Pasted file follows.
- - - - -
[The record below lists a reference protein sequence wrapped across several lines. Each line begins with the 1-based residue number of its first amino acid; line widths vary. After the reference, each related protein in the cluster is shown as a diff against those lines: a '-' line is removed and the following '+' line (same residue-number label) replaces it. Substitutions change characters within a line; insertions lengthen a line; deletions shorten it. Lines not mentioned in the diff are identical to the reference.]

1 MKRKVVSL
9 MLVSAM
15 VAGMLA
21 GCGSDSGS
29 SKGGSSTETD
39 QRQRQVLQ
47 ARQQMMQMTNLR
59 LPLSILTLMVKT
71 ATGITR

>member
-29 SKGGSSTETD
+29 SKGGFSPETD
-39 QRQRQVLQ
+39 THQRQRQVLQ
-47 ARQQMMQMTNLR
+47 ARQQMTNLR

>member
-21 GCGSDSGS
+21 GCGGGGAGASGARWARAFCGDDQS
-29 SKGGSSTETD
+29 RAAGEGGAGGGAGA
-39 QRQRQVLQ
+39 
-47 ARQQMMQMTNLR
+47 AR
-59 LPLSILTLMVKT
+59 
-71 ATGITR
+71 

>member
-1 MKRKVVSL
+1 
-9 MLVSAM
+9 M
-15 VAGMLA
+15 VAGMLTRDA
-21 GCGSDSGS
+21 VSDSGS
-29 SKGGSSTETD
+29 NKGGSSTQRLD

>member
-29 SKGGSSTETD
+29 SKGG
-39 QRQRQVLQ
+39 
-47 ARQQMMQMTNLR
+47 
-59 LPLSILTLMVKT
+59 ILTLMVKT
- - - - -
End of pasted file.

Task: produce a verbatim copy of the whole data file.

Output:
[The record below lists a reference protein sequence wrapped across several lines. Each line begins with the 1-based residue number of its first amino acid; line widths vary. After the reference, each related protein in the cluster is shown as a diff against those lines: a '-' line is removed and the following '+' line (same residue-number label) replaces it. Substitutions change characters within a line; insertions lengthen a line; deletions shorten it. Lines not mentioned in the diff are identical to the reference.]

1 MKRKVVSL
9 MLVSAM
15 VAGMLA
21 GCGSDSGS
29 SKGGSSTETD
39 QRQRQVLQ
47 ARQQMMQMTNLR
59 LPLSILTLMVKT
71 ATGITR

>member
-29 SKGGSSTETD
+29 SKGGFSPETD
-39 QRQRQVLQ
+39 THQRQRQVLQ
-47 ARQQMMQMTNLR
+47 ARQQMTNLR

>member
-21 GCGSDSGS
+21 GCGGGGAGASGARWARAFCGDDQS
-29 SKGGSSTETD
+29 RAAGEGGAGGGAGA
-39 QRQRQVLQ
+39 
-47 ARQQMMQMTNLR
+47 AR
-59 LPLSILTLMVKT
+59 
-71 ATGITR
+71 

>member
-1 MKRKVVSL
+1 
-9 MLVSAM
+9 M
-15 VAGMLA
+15 VAGMLTRDA
-21 GCGSDSGS
+21 VSDSGS
-29 SKGGSSTETD
+29 NKGGSSTQRLD

>member
-29 SKGGSSTETD
+29 SKGG
-39 QRQRQVLQ
+39 
-47 ARQQMMQMTNLR
+47 
-59 LPLSILTLMVKT
+59 ILTLMVKT